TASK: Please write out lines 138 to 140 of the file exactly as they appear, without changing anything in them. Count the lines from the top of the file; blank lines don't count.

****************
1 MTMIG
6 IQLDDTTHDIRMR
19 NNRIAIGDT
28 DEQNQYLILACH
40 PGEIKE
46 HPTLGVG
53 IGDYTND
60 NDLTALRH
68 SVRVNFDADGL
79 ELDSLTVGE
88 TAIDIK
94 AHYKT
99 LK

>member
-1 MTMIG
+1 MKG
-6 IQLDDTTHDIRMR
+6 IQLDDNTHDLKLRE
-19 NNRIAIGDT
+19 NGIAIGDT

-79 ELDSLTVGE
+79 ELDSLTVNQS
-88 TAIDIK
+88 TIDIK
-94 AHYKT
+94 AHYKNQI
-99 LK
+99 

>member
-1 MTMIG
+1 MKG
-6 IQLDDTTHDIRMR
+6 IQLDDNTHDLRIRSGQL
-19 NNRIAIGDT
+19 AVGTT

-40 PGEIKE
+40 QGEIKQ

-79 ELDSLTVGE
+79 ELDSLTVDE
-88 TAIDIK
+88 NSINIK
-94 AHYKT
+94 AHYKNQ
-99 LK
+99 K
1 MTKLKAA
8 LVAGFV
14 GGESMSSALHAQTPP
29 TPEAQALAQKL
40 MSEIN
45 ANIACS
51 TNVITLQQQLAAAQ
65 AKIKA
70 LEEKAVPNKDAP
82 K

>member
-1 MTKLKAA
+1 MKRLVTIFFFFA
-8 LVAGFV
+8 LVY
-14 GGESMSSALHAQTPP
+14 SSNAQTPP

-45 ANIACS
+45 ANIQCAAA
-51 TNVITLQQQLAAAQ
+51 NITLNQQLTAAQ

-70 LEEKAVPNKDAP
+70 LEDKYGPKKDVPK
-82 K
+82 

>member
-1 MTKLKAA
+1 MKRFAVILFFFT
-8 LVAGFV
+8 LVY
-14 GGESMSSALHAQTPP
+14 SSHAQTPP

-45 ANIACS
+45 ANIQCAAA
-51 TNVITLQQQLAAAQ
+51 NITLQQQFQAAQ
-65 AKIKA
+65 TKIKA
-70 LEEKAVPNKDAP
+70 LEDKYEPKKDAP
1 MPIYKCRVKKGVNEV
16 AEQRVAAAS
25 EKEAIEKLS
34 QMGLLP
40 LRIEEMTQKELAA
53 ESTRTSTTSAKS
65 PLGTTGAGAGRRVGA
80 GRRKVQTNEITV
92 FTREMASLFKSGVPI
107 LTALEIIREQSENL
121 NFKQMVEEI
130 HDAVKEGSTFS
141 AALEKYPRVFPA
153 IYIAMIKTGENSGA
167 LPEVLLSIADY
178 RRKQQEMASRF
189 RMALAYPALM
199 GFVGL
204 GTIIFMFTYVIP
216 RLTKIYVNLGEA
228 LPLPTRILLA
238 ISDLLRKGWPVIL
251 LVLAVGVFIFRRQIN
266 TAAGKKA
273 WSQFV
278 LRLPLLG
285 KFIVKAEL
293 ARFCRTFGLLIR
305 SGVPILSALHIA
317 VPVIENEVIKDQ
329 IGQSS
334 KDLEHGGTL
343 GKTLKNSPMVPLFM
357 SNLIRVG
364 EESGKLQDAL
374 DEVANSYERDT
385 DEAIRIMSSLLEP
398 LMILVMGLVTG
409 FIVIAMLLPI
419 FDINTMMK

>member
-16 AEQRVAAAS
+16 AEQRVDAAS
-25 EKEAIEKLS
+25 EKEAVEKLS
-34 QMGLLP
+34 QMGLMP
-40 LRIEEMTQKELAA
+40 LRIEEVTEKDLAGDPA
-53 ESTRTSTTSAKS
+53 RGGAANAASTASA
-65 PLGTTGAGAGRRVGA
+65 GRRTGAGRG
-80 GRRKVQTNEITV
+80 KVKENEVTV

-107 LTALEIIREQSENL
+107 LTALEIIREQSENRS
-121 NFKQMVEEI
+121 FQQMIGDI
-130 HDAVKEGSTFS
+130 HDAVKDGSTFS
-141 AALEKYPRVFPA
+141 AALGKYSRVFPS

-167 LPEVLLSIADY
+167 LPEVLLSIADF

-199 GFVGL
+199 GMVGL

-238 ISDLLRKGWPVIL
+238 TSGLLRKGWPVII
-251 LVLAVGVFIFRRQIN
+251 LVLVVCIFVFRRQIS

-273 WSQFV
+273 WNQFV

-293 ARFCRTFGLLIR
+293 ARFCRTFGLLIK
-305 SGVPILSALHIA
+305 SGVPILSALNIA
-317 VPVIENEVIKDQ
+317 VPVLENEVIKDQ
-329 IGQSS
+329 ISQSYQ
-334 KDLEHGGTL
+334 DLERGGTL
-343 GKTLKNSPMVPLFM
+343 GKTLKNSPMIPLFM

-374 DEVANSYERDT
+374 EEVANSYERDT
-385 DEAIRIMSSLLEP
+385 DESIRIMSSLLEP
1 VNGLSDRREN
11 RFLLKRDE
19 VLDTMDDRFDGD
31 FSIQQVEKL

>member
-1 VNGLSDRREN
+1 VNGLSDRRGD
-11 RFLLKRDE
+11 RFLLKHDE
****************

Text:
+65 GRRTGAGRG
-80 GRRKVQTNEITV
+80 KVKENEVTV